Living With Your “Bae”

I know that “shacking up” has a somewhat negative connotation in certain cultures, particularly amongst African American women, but more young people are ignoring the stigma and moving in with their significant others nowadays. After four years of dating my then-boyfriend/now-fiancé, I “officially” became one of those people last summer.


My fiancé and I started dating when we were twenty and twenty-one year olds in college. At that time, we both had our own apartments (with roommates) and we lived an hour apart from one another because we were attending universities in different cities. For most of the time that we were in college, I drove to his apartment every weekend and spent the weekends with him. So I lived at my apartment for five days out of the week and at his for two days. Different circumstances and deciding that we didn’t want roommates anymore led to him staying at my apartment for a few months and then me staying at his apartment for a few months, but we were never on a lease together and we never paid bills together until now.

We made the decision to move in together because we had been in a relationship for four years and at the time, we were both living with my parents. This past year was also the first time that we were both working steady jobs at the same time. Since we could afford it and wanted to be able to move freely in the space that we were living in (my parents had “rules”, of course), we decided to take steps towards moving in together.


IT’S AFFORDABLE! When my fiancé and I first started dating, we were already living in apartments with our friends. Those were relatively inexpensive university apartments and the rent was being paid by our parents. So neither of us gave much thought to the idea of wasting money by not spending enough time at the apartment. Now that we are both making our own money, we put a lot more thought into how our money is spent. Even a one bedroom apartment could cost as much as $700-800. The idea of both of us spending $700 each month to really only be utilizing one apartment seemed ridiculous to us. That would be over $1400 a month especially once utility bills get factored into the equation. I’m willing to bet that money is the number one reason why couples make the decision to move in together.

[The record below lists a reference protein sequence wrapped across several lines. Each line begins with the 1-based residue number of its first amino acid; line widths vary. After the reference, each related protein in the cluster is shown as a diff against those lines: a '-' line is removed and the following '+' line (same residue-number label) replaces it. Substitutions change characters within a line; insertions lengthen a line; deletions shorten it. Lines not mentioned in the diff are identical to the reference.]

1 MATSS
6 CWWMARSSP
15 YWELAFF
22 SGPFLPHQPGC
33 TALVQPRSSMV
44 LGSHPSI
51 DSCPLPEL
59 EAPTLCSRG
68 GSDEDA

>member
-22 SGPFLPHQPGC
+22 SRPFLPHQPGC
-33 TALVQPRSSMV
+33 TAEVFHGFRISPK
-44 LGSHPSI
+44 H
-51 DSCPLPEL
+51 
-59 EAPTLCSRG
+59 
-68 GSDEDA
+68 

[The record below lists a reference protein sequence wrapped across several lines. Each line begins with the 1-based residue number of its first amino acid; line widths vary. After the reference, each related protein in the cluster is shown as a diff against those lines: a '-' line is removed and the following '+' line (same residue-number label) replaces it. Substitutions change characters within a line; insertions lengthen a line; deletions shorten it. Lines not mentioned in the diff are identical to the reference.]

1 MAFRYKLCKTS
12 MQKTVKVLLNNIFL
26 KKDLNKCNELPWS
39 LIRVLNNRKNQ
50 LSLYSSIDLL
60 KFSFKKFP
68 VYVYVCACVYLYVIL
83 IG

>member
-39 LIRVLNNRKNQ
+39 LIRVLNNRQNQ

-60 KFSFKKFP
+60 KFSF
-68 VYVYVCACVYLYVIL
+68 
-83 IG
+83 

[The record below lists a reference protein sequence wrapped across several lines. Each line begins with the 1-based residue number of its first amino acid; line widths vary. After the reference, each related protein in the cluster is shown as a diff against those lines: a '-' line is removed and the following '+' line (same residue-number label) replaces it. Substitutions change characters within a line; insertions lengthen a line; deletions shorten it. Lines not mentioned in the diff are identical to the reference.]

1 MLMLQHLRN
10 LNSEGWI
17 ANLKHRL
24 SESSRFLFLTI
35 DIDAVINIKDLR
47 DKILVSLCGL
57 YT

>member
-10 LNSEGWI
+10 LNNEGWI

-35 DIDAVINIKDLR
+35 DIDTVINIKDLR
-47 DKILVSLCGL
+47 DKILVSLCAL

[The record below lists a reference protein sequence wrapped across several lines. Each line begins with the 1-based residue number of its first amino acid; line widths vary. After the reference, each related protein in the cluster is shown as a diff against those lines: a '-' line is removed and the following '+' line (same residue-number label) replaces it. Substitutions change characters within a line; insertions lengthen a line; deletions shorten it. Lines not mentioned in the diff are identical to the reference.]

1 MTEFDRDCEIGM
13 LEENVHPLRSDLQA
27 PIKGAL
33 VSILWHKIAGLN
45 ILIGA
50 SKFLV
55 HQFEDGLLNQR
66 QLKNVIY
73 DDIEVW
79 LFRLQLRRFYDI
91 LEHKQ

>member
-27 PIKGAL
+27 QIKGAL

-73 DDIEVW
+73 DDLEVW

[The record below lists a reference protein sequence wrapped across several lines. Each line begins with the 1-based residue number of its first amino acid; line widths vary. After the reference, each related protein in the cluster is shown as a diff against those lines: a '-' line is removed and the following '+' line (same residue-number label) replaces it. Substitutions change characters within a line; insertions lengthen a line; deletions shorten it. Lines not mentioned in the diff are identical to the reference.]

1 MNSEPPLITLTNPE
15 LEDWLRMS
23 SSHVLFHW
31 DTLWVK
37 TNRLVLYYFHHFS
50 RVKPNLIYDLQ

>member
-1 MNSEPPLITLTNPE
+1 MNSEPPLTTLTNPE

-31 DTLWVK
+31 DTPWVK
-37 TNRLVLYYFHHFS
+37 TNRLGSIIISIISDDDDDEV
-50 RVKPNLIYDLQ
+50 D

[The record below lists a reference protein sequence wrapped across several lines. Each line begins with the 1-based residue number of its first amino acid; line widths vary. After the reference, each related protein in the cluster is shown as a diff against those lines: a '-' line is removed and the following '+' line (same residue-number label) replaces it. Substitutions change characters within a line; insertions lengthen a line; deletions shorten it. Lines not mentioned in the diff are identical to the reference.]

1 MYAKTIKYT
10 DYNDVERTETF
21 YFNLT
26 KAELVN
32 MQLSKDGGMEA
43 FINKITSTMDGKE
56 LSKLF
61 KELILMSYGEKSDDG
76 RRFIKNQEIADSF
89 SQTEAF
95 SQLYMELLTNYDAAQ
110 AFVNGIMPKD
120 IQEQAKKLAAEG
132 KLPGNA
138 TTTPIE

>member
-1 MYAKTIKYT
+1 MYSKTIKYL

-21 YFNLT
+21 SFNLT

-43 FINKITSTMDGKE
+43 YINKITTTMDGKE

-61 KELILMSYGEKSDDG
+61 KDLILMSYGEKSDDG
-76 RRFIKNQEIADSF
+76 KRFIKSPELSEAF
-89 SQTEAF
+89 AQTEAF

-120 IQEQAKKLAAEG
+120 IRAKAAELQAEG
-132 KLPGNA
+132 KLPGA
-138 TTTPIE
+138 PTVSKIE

There is this idea amongst women that if a man gets the opportunity to live with you before you are married, then he will never ask you to marry him. That is obviously not the case with every man because my fiancé proposed to me four months after we moved in together. That’s where that sexist “why buy the cow if you can get the milk for free” phrase comes into play. I took a Relational Communications class when I was in college and the research shows that people who have only lived with one significant other tend to marry that person. However, people who make a habit of living with different significant others are way less likely to marry. This sounds about right because all of the couples I know who have shacked up and later become engaged/married have only lived with the person that they got engaged/married to. I also know couples who have been together for over five years, do not live together and marriage isn’t even on their radar. So I completely understand the idea of a person not being motivated to get married because they feel like they are already receiving the benefits of marriage and I’m sure it has happened to many people, but getting engaged/married after living with your significant other has definitely happened too. Cohabitation is not a death sentence for relationships.

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